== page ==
Clear is exciting. It pushes the boundaries of how we think software interfaces work and is full to the brim with delightful interactions. Below are some thoughts on the app. I’ll also refer to Portmanteau’s Listary for comparison.


Standard iPhone parent-child view navigation employs a spatial model that arranges views left-to-right; lower levels move in from the right side of the screen. This spatial model and the means of navigating are unrelated: nothing about tapping a list item suggests moving to the right. The back button implies a direction, but is just tapped. Listary uses this standard navigation design.

Two screen shots of Listary arranged side-by-side

Clear has a fresh take on parent-child navigation. Interestingly there are two ways to navigate, with conflicting spatial models.

One model shows views stacked in the ‘z’ direction, with lower levels presented by spreading out the current view to show the child underneath. Going back up is done by pinching to collapse the child view — an action that matches the spatial model. This feels like the preferred way to navigate in Clear; it’s what is shown in the product video.

Screen shots of Clear, shown in a vertical stack coming up out of an iPhone screen

The other way to go up a level is to pull down, as if the views are stacked vertically (in the ‘y’ direction). The spatial model and user input match perfectly. This child-to-parent transition exists to enable full navigation with one finger. The reverse transition — pushing up to go to the last used child view — conveniently undoes going up.

The matching of input with on-screen movement and the spatial model is what makes Clear feel a little magical. Tracking finger movement in real-time is so important. Apple’s navigation bar feels dull by comparison.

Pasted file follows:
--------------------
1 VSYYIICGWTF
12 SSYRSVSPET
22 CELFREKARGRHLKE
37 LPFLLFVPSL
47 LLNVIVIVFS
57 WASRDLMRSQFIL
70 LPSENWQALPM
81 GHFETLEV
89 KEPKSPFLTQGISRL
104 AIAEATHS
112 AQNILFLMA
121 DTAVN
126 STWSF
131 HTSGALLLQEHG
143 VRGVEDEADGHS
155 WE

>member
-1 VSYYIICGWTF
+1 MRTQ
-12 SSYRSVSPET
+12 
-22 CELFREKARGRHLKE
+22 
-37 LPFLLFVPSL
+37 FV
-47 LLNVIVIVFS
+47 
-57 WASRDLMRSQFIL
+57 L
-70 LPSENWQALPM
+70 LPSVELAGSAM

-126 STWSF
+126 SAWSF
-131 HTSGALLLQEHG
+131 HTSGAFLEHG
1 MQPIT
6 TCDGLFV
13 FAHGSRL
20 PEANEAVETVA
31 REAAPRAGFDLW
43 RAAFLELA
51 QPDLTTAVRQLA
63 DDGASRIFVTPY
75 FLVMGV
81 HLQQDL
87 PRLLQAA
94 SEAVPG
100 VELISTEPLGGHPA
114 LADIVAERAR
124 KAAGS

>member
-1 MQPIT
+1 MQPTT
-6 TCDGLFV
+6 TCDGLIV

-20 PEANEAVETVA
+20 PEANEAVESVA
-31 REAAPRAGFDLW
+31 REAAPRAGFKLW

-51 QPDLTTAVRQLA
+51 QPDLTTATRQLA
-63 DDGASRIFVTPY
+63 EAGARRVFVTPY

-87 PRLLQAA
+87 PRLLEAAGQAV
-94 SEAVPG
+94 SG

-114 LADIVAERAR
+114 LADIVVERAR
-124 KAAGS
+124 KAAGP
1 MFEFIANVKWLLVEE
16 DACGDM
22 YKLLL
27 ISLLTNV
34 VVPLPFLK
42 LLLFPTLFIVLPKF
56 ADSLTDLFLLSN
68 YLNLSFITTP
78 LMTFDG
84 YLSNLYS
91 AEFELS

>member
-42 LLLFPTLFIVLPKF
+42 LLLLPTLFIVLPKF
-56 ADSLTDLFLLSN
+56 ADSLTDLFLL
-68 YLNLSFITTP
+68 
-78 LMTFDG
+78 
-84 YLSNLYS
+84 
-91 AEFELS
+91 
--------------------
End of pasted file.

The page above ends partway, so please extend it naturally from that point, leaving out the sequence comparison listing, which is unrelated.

However, I almost always use my iPhone in one hand, so two finger actions are inconvenient. Jason Kottke wrote about the importance of single-handed operation of the iPhone in 2009. When using Clear, I always drill down by tapping an item (which uses the ‘z’ spatial model), and go back up by pulling (the ‘y’ model). This combined spatial model is nonsensical.

This is all very theoretical. Is it a usability problem? I don’t know. When using Clear I have a sensation of always moving up but I never end up anywhere different, which bothers me. Shouldn’t software leverage humans’ excellence at spatial thinking? There’s not much point in having a spatial model if it doesn’t make sense.

Modes, and other interface problems

The action of pulling down on a list is overloaded: it can either create a new item or go up a level — depending on how far you pull. Regarding this, Lex Friedman said in his Macworld review:

It’s kind of a crapshoot, and you can expect to make the wrong thing happen with alarming consistency.

This was my experience too. The problem is that after trying to go up and not pulling far enough, you’re stuck in a mode. Trying to escape by repeating the pull down action doesn’t work. Instead you must dismiss the keyboard, then try again.

Invisible tap targets are another problem. “Make things visible” is one of Don Norman’s four “principles of design for understandability and usability” in The design of everyday things, but Clear doesn’t do well here. Lex Friedman again:

Tap on a list’s name, and you don’t go to that list, you start editing its title. Instead you need to tap on the much smaller tap target—the number of incomplete items on that list, or any blank space after the list’s name before that number appears.

When I was first using Clear, I accidentally tapped the name every single time! Of course I always want to view a list and never want to change its name. Frustratingly, it again takes two actions to recover: tap once to exit the editing mode and again to finally get where you wanted to be.

Clear’s list cell, showing two tap targets of roughly equal size